Friday, April 25, 2014

ANZAC

G'day all!

Another Anzac Day has come and almost gone.  I can't believe it is almost May - no wonder the weather keeps pretending to be nice every now and then!

Does anyone here not know about Anzac Day?  Aussies and Kiwis (and peoples from the islands surrounding us) do, of course - have a look at the letters in ANZAC.  Australia and New Zealand Army Corps.  Really, the corps is misspelt.  It should be corpse, because that is what Anzac Day commemorates, the day that thousands of young Commonwealth men stormed the coves around Gallipoli in what is now called Turkey.  Why?  Because it was part of a push to ensure that the Black Sea remained open to Russia (then an ally of Britain) and then capture Constantinople and thereby ensure the Ottomans (now Turks) did not back up the Germans.

Well, it was an unmitigated disaster.  I won't go any further, but many thousands of men died (on both sides) for very little gain by the Allies.  If you can, look up the movie "Gallipoli" and watch it.  It isn't perfectly historical but it has some degree of truth in it. Look up the Gallipoli Campaign on Wikipedia and weep for the dead, sacrificed to the Empire's ambition.

My Pop was an ANZAC.  He fought at Gallipoli and the Somme.  I've talked about this before.  I could imagine him gallivanting around like the guys in "Gallipoli" but he wouldn't talk about the war itself.  Like many other survivors,  he came home shellshocked (aka PTSD) and half the man he had been, fairly much literally - he had been gassed several times, he was full of shrapnel, bits of him were missing...

Over the years, I've come to realise that I am a pacifist.  I would prefer that we didn't sacrifice men and women on the altar of war or on "peace keeping" missions, but I understand why we do that.  I understand that some pay a hefty price to protect others and I am grateful for their sacrifice of limbs, body parts, sanity and life.  I watch the tense situation in Ukraine - will it be the centre of the next war?  How many will die in the name of freedom, whether that freedom be a Ukrainian nation or a Russian protectorate?  I've been talking to someone who effectively says the price of freedom, peace and love is being armed to the teeth and willing to fight for that freedom peace and love if outside sources attack it, and I guess like many of us, I've outsourced the fighting.  (They would also say that I'm not actually free but eh, this is good enough for me!)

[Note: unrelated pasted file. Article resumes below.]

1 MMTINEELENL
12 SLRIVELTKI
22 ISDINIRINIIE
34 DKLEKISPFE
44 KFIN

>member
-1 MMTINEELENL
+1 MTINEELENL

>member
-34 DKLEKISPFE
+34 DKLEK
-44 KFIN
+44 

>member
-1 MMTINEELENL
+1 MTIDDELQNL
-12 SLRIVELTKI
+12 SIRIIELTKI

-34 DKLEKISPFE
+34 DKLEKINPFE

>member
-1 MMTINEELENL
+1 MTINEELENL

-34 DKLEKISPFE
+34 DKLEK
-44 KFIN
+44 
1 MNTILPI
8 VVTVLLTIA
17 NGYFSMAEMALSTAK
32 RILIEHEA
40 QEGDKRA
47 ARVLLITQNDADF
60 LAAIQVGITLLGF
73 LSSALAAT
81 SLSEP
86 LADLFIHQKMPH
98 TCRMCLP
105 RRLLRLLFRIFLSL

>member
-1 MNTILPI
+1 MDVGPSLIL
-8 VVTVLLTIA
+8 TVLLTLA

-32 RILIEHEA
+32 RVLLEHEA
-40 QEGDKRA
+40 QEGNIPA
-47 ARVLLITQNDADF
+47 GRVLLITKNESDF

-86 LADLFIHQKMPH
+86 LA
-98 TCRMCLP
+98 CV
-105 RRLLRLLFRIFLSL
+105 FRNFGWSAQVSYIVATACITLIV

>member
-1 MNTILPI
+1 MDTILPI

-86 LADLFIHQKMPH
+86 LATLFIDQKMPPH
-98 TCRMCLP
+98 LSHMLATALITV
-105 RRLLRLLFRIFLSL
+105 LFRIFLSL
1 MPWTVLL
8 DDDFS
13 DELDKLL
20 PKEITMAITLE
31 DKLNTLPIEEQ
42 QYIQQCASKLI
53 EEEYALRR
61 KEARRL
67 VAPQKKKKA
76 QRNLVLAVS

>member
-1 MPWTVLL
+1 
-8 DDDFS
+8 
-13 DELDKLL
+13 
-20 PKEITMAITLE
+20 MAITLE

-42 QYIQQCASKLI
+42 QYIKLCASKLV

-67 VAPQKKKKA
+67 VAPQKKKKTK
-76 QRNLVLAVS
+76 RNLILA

In the meantime, I keep plugging away, working, crafting, appreciating the improving (well mostly improving) weather and the wonderful flowers that are blooming.  I'm trying to grow Flanders poppies (from the Somme, not Gallipoli) in the front yard but they are only the teensiest, weeniest seedlings yet.  I usually grow them in spring in Australia for Remembrance Day (11 November) but spring is at the wrong time of year in the States! 

Rosemary for remembrance is more appropriate but I don't have any, yet.  I can get some any time - a friend has a massive shrub and I can pluck whatever I like of it.  Rosemary takes root easily, so soon I could have lots and lots of rosemary, and always remember.

Pretend these are fields of poppies, not tulips,
in Flanders, not the Skagit Valley...


I grow the poppies lest we forget.

anon!

1 comment:

  1. Make Quilts Not War! Phil's grandfather was an ANZAC at Gallipoli too, he might have been running around with your grandfather.

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